Home >> News >> Latest News
LAYC Dance-a-thon 2014 Raises $12K for Homeless Youth Programs PDF Print
Wednesday, 19 November 2014 14:17

Bachata, merengue, zumba...oh my! Over 300 supporters joined us on the morning of Saturday, November 14 for the 2nd Annual LAYC Dance-a-thon. Dancers of all ages came together at Wilson Senior High School to raise over $12,000 for LAYC programs that serve homeless youth. The LAYC Dance-a-thon seeks to raise awareness and funding for homeless youth during November each year, which is National Youth Homelessness Awareness Month.

LAYC youth Tyvon emceed the dance-a-thon, which kicked off with a dance performance by the Wilson dance team. LAYC case manager Heryca Serna led the crowd in a series of zumba moves, and the Princess Mhoon Dance Institute dancers added modern dance to the mix of Latin beats, line dancing, and top 40. The dancers enjoyed door prizes, snacks, and a very good workout.

Special Thanks: The LAYC Dance-a-thon relies on the commitment of its supporters, the community, and business partners to make it a success. For the second year, Wilson Senior High School held the event in its beautiful atrium, and once again EMD Sales Inc provided snacks. New supporters this year included Geico and the CALPRO Group.

See pictures from the 2nd Annual LAYC Dance-a-thon o Facebook. 

Last Updated on Wednesday, 19 November 2014 22:05
 
LAYC Proud to Receive $300K from Thrive Foundation for Youth PDF Print
Wednesday, 19 November 2014 12:16

LAYC has been awarded a $300,000 grant by the Thrive Foundation for Youth to support LAYC’s mission of empowering a diverse population of youth to achieve a successful transition to adulthood through multi-cultural, comprehensive, and innovative programs that address youths' social, academic, and career needs. LAYC was selected along with seven other youth-serving organizations from around the U.S., based on its proven track record of directly impacting youth in the communities it serves. The two-year, unrestricted grant will support LAYC’s work in the field of positive youth development.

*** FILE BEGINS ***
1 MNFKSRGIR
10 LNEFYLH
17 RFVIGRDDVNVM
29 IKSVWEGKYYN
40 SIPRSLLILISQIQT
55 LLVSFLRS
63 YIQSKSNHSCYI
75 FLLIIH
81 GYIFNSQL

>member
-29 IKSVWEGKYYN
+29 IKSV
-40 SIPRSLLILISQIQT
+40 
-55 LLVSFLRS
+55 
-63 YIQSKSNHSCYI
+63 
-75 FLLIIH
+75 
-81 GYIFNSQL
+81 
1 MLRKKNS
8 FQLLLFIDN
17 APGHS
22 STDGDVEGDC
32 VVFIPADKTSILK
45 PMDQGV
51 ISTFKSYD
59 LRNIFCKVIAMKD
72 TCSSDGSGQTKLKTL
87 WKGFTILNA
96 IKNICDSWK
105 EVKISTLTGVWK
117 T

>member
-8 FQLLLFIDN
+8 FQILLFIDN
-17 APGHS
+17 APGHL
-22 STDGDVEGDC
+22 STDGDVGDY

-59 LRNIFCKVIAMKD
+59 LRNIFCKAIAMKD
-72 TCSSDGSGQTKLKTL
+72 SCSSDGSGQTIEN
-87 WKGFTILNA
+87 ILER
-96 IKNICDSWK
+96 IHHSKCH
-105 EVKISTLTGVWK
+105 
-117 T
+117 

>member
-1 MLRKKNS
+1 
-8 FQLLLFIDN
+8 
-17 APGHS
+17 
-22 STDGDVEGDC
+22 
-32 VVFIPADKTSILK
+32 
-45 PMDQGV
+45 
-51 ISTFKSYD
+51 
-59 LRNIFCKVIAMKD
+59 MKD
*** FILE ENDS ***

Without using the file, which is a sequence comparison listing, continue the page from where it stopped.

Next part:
LAYC is proud to support the mission of The Thrive Foundation for Youth, and to work alongside our fellow grantees, which include some of the most innovative, impactful youth-serving organizations in the country.

Thrive selected grantees based on their demonstrated impact, entrepreneurial, and effective approach to reaching disadvantaged youth. Each one demonstrated the ability to provide comprehensive programming and meaningful learning experiences based on a keen knowledge of youth needs. All eight grantees have professional staff members who serve as the primary “caring adult” in their day-to-day lives, and are role models who provide a consistent, compassionate and trustworthy presence. Collectively, these organizations currently impact the lives of approximately 15,000 young people throughout the United States.

For more details, please see the Thrive Foundation's press release and  grantee website.

 
Donor Spotlight: Grooming by Em PDF Print
Wednesday, 19 November 2014 11:44
Emily Mansilla of Grooming by Em. Photo by Grooming by Em.

Emily Mansilla of Grooming by Em. Photo by Grooming by Em.

by Yolanda Quintanilla, LAYC Lead Promotor and In-school Coordinator
LAYC youth employee Ivy with customer Edmoston.

LAYC youth employee Ivy with customer Edmoston.

Native Salvadorian siblings Emily and Gary Mansilla opened Grooming by Em in 2001. Since opening their business in North Brentwood, Maryland, their mission has been to better serve and educate the community by holding pet grooming workshops and hosting fundraisers for non-profits.